Category Archives: whole food
I was recently invited to test some of Garden of Life’s new products, including their whole food magnesium. Please note that I received several samples of this product for free, but was not compelled or asked to share a positive review, nor was I paid for this review. Those of you who know me can rest assured I will always be brutally honest in my reviews. Please also note that some, although not all, of the links in this article are affiliate links. If you purchase product after clicking these links, I receive a very small amount of compensation (less than 5%) of the purchase price. I never share links to products I do not believe in, nor do I ever share links to products I have not used and tested. The small amount of money I receive from affiliate sales are used to pay for the upkeep of this website.
Why is that important? Because your body recognizes the molecular structure of supplements that are sourced from food and therefore digests and absorbs them much better than synthetic versions of the supplement. There are less than five other whole food magnesium supplements currently on the market, each of which provides an extremely small serving of magnesium, so this new product is a very big deal.
To learn more about magnesium and its importance for health, please read Why You Need More Magnesium.
Following is my review of Relax and Restore’s whole food magnesium features. I was brutally honest. I loved the product, but there are a few things I wish were a smidge different.
The Garden of Life Relax and Restore Whole Food Magnesium is an effervescent powder. It is organic, non-GMO certified, and vegan. There are very few (less than three) organic magnesiums on the market, and none of those provide a whole food magnesium.
Relax and Restore also provides 1 billion active cultures of probiotics (Lactobacillus plantarum, Lactobacillus bulgaricus, and Lactobacillus acidophilus) to help improve digestion. One billion active cultures isn’t enough to be a therapeutic dose of probiotics for most people, but it’s enough to improve the digestion and absorption of the product. For some people, it may be enough to boost immunity and improve regularity.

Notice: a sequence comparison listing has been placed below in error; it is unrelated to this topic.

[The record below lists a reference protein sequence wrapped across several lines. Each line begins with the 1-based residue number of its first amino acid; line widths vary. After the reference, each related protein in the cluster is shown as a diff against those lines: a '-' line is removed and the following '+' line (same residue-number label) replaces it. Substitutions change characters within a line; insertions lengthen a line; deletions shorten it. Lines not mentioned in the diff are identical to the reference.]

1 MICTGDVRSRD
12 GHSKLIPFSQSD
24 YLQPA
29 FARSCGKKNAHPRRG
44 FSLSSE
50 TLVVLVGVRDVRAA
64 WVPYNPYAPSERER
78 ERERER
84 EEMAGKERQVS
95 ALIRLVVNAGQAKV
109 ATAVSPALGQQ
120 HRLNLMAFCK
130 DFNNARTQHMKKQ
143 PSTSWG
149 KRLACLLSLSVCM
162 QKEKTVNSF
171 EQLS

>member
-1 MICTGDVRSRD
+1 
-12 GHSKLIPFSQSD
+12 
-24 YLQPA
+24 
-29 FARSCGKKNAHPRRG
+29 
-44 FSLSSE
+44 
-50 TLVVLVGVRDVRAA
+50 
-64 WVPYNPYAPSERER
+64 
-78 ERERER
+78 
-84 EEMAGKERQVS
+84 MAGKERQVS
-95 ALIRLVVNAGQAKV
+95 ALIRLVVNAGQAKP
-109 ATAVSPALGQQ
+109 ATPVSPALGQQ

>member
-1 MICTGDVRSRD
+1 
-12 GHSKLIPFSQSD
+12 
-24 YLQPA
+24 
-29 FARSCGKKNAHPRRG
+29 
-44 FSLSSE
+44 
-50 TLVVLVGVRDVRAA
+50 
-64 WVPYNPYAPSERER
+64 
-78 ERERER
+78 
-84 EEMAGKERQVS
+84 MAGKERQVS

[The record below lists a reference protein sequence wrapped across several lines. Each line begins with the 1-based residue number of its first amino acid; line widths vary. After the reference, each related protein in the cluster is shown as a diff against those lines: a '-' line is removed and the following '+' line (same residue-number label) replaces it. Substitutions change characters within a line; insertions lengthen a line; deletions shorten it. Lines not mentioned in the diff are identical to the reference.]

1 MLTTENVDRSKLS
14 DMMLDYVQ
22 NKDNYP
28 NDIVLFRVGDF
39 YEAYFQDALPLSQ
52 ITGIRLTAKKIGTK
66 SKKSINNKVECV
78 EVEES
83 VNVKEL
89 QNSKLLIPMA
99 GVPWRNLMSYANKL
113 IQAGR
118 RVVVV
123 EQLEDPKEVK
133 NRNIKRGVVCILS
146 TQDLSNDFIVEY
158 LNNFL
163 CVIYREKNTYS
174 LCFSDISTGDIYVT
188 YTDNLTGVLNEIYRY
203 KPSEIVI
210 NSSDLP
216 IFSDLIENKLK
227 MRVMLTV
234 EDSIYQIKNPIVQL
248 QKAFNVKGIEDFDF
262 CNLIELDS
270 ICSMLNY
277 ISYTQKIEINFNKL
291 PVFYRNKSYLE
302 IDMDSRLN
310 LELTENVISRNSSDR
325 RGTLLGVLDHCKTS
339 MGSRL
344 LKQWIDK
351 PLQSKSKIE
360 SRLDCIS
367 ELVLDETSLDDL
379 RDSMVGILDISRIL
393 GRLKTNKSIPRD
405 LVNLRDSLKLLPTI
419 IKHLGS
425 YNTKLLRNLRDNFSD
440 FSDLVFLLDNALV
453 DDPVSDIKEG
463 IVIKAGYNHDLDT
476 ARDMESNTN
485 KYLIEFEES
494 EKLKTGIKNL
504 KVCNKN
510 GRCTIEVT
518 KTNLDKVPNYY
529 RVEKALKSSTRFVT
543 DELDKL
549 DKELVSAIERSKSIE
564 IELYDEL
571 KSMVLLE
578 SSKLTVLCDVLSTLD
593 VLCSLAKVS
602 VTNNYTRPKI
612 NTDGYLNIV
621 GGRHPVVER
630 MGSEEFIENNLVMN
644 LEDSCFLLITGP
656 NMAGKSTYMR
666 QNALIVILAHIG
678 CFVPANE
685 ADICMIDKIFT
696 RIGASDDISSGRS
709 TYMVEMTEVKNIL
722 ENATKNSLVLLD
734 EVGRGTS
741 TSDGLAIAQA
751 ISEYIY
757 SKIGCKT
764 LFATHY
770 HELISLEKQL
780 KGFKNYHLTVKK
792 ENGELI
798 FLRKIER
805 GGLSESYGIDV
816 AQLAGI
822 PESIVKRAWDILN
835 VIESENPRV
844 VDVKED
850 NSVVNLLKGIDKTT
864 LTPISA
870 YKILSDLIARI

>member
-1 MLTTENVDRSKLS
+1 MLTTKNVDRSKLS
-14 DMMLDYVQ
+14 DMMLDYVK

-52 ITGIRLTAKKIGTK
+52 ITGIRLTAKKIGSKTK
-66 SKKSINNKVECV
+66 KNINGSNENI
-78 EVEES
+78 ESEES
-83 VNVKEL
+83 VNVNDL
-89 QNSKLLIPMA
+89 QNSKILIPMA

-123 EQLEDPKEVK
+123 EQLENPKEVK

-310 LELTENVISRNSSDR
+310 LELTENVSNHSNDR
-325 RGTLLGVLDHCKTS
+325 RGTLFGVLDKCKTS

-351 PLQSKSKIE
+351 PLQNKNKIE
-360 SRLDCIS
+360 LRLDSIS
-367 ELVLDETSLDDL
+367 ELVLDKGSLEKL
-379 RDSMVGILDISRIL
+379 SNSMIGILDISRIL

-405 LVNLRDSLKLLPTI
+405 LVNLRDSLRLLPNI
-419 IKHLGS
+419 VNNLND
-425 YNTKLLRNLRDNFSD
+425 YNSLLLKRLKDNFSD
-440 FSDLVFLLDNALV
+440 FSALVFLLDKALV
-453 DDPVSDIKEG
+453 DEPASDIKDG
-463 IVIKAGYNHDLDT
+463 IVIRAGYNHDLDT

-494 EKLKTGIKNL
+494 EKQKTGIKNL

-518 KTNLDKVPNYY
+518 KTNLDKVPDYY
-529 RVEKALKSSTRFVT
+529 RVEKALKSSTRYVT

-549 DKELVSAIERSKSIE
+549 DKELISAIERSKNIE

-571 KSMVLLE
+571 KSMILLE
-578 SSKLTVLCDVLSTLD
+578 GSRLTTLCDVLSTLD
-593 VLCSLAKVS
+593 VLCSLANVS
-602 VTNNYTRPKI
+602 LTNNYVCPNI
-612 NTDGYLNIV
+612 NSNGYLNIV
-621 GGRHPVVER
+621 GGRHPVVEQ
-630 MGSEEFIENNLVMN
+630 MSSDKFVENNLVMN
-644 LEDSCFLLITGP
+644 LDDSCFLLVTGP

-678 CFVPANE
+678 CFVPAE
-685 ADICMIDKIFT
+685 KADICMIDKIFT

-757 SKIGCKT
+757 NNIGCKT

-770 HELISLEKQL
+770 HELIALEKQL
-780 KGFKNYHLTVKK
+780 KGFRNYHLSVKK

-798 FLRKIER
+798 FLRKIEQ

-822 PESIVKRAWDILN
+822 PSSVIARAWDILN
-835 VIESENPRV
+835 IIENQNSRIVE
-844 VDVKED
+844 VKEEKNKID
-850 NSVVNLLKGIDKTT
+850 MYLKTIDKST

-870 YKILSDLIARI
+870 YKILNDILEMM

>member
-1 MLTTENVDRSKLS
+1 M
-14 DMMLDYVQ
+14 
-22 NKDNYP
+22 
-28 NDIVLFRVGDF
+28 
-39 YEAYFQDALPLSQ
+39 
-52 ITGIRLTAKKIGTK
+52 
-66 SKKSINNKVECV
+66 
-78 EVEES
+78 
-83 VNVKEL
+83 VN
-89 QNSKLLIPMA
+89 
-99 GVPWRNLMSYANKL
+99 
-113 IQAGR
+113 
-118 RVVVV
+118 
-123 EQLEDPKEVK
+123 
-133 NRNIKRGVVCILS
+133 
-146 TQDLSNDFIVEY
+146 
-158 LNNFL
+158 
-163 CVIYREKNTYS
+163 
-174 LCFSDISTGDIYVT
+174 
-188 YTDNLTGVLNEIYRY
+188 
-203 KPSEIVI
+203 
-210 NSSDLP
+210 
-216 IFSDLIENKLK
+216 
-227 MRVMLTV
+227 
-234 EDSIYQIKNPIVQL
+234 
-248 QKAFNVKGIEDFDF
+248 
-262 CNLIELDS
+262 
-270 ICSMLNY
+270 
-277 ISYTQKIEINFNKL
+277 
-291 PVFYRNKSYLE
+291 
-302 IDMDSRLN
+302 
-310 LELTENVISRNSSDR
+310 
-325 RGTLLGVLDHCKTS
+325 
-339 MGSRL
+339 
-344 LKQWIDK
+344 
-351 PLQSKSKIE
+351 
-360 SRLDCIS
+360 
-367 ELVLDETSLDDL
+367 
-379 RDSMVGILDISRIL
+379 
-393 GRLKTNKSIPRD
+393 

The magnesium in this product is derived primarily from pea protein. The main source of magnesium is a chelate, meaning the magnesium molecule has chains of amino acids (proteins) attached to it. The body digests and absorbs amino acids very easily, so the amino acid chelate connected to the magnesium ensures the magnesium will be very easily digested and absorbed. This should also ensure that this form of magnesium will not cause digestive upset.
Price and Serving Size
Serving size is a single teaspoon, so the smaller, approximately half-pound, containers provide around 50 servings. Not bad for a price point that’s between $15-17.
It is interesting to note that the different flavors have different net weights, but each provides about 50 servings. I’m assuming the difference in weights reflects differences in the ingredients that were added to create the flavors. To learn more about the extreme caution Garden of Life uses in selecting flavoring ingredients, please visit Seven Surprising Facts About the Garden of Life Colmpany.
The product is available in the following sizes:
- Approximate half-pound containers, providing about 50 servings, averaging $15-17 per container. (Price differences were seen between various retailers. Amazing seems to have the best price.) Average cost per serving came to around 32 cents.
- Approximate one-pound containers, providing double the servings (around 100), and costing around 24 cents per serving. This is obviously the better deal, but I recommend trying a small container of the flavored versions before committing to a large container. (Just in case you don’t care for the flavor.)